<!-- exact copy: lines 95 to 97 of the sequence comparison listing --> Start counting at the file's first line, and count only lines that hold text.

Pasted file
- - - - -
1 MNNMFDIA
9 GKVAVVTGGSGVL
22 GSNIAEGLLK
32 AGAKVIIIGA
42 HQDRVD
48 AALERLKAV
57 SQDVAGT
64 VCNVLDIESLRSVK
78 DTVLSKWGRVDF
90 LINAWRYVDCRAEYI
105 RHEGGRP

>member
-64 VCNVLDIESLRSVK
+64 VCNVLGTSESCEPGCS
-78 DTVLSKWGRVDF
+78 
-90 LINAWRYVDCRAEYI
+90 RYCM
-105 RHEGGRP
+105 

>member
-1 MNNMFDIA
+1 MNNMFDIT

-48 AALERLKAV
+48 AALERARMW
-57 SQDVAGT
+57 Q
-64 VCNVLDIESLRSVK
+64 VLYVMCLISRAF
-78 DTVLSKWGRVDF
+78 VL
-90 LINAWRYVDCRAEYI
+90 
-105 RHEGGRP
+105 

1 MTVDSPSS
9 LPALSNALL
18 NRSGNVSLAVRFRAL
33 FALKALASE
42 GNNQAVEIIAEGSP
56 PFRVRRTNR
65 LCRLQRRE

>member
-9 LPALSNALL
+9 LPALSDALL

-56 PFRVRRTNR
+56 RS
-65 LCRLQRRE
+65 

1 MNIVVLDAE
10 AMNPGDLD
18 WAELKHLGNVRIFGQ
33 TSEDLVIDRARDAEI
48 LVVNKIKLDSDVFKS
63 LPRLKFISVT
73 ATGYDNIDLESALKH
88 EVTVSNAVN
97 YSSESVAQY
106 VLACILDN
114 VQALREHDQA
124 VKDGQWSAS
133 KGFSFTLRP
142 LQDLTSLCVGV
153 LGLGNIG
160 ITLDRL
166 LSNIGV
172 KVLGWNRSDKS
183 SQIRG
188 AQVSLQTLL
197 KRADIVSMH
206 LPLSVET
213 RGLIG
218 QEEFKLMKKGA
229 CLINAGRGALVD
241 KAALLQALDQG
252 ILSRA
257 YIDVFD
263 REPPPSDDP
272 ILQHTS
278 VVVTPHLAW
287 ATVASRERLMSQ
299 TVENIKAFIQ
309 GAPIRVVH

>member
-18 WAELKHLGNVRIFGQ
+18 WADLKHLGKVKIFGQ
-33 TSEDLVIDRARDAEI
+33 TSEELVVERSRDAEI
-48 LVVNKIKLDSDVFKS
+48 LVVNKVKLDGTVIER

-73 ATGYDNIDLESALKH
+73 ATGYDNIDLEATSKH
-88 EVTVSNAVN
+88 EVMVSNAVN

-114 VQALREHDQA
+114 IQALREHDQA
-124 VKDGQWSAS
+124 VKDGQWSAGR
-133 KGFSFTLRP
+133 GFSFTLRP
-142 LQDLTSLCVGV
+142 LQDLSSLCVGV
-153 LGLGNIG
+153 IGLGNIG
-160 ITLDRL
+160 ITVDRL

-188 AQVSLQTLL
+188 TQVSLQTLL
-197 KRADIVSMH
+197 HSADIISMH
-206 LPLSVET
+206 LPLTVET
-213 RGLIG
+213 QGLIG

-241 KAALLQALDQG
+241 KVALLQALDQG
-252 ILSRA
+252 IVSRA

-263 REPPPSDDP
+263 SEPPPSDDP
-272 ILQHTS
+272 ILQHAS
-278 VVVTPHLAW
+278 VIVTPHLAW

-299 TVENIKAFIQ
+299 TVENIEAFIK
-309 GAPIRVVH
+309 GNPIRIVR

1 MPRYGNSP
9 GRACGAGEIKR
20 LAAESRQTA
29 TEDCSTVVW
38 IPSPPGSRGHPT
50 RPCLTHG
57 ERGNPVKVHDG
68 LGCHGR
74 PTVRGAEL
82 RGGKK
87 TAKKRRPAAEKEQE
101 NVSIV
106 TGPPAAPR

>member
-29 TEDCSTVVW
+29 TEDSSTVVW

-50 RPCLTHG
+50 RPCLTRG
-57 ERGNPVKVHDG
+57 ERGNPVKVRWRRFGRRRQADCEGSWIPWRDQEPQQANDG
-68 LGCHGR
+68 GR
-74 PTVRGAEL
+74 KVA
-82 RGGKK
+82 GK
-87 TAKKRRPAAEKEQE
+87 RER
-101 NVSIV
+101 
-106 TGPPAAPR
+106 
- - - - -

-114 VQALREHDQA
+114 IQALREHDQA
-124 VKDGQWSAS